Phalgum Purnima, which occurs at the end of Feb or beginning of March, is when people all over the world celebrate Holi, a celebration of colors and love. Holi is a festival that honors both the positive and negative aspects of life. People’s bonds are mended and strengthened during the festival of colors. Everyone celebrates this holiday by wishing one another “Happy Holi.” The festivities of Holi begin the night before the occasion proper, when a bonfire is lit to usher in the festivities. Many myths and stories like these surround the festivities. To mark the occasion, revelers rub ‘Gulal’ and ‘Abeer’ into each other’s faces and exchange “Bura na Maano Holi Hai” greetings. This is also a time to show appreciation for loved ones by showering them with gifts and blessings.

Each state’s version of the Holi festival has its own unique name and set of customs. The festival’s celebratory mood sets it apart from any other event in the country and the world.

Getting Ready for Holi

The entire country dresses up for the occasion, and business picks up during Holi. The day before Holi, gulals and abeers of varying colors line the streets. Pichkaris are a contemporary variant of the traditional method of urban drenching. Family and friends celebrate Holi with classic dishes like gujiyas, mathari, and papri, which are typically cooked by the ladies of the house. In some communities, this is also the time when papads & potato chips are made.

To celebrate Holika Dahan:

In the Holika Dahan is a massive bonfire festival held on the evening before Holi, this is also known as Choti Holi. Every region in the country observes this custom. Agni, the god of fire, is honored with offerings of gram and harvest in addition to prayers and greatness.

Colorful Play

There is a great deal of commotion on the occasion of the Holi celebration. Stores and government buildings will be closed all day and the following day. People are throwing coloured water at each other and the air is filled with vibrant hues of gulal and abeer. One of the most enjoyable parts of festival is decorating with colors and playing the dholak.

Drinking Bhang on Holi:

It is customary to partake in the very intoxicated ritual of Bhang [out] consumption during the Holi festival. However, excessive Bhang use might dampen the fun of Holi. Bhang users should use caution.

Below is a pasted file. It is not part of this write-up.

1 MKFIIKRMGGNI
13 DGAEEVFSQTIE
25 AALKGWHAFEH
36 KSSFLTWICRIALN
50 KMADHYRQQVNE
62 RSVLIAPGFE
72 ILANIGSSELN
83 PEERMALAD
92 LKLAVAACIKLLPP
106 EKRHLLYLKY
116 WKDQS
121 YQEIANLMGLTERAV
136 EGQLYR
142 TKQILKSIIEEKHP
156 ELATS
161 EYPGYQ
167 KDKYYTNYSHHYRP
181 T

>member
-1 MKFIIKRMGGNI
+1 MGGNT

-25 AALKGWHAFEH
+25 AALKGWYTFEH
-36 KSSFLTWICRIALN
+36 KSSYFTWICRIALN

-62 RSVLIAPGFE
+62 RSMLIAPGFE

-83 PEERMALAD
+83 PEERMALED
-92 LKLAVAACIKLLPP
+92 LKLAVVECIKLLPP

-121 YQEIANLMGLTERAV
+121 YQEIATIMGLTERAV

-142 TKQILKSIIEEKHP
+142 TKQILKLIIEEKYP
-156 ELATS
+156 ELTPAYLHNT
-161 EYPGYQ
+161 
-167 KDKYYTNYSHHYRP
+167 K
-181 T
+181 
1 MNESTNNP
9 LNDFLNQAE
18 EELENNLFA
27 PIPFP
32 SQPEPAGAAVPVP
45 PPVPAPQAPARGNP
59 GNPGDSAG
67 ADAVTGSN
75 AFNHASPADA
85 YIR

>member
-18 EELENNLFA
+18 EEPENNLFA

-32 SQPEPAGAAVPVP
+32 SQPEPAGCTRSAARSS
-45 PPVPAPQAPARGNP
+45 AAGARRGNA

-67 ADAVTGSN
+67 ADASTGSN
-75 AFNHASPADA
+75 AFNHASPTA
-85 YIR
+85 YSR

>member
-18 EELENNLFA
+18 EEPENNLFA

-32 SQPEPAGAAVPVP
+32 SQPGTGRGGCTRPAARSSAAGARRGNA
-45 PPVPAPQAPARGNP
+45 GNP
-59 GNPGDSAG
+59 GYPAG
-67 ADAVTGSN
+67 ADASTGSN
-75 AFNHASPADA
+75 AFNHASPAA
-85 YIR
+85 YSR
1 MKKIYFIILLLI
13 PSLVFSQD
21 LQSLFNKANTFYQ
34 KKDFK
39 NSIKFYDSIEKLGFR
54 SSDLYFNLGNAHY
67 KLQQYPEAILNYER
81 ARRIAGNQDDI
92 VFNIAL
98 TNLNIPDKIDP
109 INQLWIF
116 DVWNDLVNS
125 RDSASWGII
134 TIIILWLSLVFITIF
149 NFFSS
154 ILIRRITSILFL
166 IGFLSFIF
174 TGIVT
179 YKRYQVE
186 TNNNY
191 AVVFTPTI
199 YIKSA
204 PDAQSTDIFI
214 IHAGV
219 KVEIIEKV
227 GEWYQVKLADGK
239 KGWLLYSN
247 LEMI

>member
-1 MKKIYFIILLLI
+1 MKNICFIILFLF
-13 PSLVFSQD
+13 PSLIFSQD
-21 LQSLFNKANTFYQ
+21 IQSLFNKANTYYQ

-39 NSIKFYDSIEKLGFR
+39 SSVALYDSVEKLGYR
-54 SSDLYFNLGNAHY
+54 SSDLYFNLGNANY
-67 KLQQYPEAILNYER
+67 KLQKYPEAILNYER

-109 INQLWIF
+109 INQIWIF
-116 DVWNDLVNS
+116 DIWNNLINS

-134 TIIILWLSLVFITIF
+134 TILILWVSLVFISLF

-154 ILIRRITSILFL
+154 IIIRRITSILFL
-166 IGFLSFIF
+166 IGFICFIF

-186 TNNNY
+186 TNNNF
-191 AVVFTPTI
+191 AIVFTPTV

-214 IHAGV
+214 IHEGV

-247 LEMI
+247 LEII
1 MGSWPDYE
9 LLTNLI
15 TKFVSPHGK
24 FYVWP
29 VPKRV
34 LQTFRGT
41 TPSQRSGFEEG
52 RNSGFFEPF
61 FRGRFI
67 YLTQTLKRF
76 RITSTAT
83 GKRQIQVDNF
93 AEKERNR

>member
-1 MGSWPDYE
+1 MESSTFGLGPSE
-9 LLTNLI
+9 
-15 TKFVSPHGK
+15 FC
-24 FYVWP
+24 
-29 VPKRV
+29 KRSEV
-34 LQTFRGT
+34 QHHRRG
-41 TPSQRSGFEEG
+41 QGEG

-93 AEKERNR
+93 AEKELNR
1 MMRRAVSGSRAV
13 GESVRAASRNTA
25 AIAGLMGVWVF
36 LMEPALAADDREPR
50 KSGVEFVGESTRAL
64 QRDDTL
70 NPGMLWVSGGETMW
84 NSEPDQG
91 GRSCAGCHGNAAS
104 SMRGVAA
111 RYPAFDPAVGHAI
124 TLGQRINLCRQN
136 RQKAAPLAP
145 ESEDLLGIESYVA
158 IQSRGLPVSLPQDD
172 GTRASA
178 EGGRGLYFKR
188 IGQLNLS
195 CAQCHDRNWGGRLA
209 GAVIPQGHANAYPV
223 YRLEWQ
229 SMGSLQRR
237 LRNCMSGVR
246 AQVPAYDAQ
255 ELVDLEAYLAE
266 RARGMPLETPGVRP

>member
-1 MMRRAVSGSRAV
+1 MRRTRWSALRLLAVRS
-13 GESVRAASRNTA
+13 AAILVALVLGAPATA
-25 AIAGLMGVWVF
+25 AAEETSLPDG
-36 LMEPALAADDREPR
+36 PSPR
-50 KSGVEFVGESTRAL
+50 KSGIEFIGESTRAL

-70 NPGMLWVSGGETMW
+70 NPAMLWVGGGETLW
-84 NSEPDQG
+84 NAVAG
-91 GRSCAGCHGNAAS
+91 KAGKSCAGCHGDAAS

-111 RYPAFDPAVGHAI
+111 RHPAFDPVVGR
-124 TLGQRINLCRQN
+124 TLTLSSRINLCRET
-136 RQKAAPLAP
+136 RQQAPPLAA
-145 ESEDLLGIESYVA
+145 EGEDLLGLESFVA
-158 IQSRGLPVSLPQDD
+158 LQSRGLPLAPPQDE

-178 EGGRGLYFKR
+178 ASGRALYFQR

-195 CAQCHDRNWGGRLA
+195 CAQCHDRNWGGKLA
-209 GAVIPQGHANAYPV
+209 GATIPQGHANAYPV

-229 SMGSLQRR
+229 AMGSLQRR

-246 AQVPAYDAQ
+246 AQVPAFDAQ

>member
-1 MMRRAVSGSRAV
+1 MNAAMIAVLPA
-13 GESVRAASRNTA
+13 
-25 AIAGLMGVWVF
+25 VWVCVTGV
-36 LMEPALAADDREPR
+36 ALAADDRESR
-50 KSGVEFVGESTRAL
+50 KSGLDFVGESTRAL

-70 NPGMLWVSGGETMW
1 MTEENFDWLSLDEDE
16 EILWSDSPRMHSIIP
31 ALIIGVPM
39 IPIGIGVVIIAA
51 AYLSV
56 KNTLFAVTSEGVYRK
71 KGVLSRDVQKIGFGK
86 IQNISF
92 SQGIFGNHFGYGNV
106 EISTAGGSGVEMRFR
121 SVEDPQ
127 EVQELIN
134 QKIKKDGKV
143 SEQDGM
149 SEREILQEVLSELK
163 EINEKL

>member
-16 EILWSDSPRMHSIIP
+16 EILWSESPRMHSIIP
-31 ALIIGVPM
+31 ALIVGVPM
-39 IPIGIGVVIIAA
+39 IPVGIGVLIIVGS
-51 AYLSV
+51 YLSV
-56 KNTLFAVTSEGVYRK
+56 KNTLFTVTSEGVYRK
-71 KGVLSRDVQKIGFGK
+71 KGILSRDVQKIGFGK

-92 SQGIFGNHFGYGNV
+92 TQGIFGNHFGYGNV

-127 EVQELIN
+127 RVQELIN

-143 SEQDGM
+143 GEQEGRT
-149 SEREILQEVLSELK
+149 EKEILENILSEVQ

Although the festival is known by different names in different parts of India (Hol in the north, Dol jatra in the west, and Phagwah in the east), the reason for the celebration and the way it is observed are the same. This event is celebrated by the Indian people to mark the end of the harsh winter and the arrival of spring, which ushers in a bountiful harvest. The destruction of the demon Holika marks the triumph of good over evil and is the catalyst for the celebration known as Holi. The festival of Holi was named after the Hindu god Krishna, who is said to have drenched the village girls in color and water as a joke.

The preparation of the festival holi:

 Holi is a prominent festival in India, particularly in the northern section of the country. Bonfires are lit on the evening before Holi to ward off evil and represent the Holika Dahan. Markets throughout the country are bustling with customers stocking up for the upcoming holiday. Every year, kids have a fad for purchasing balloons made of water and pichkaris from the roadside vendors so they can splash their buddies in brightly colored water.

The festival of Holi is celebrated in different parts  of India

all over India, with friends and family members competing to be the initial ones to douse each other in brightly colored powder. In U. P., it is especially honored in Mathura, Nandgaon, Barsana, and Vrindavan, while in Udaipur, the royal family conducts a grand event at the City Palace. People are wearing bright, new outfits and greeting each other with smiles on their faces. In large groups, participants play dholaks and perform festival songs while tossing gulal into the air. Radha and Krishna statues are hung from swings in temples as worshippers chant devotional hymns. In the evening, friends and family pay one another visits, during which they share treats and well wishes.

Youth from all over Gujarat participate in processions called “tolis” during the event. They continue the age-old practice of stealing butter and buttermilk from earthenware containers that are strung up by a rope. There are hundreds of onlookers as the human pyramid is formed to access the pots. Dol Purnima is yet another festival celebrated with music, dance, and the liberal use of color in West Bengal. Students at Shantiniketan wear saffron robes and fragrant flower garlands as they chant hymns together at dawn.

The unity of the country is bolstered by the Holi festival:

Holi is more than just a festival of colors; it also serves as a unifying event for India’s diverse religious communities. It’s a custom when rivals and foes put aside their differences and become friends. There is no class distinction, since all are welcome to share in the joy of the holiday.

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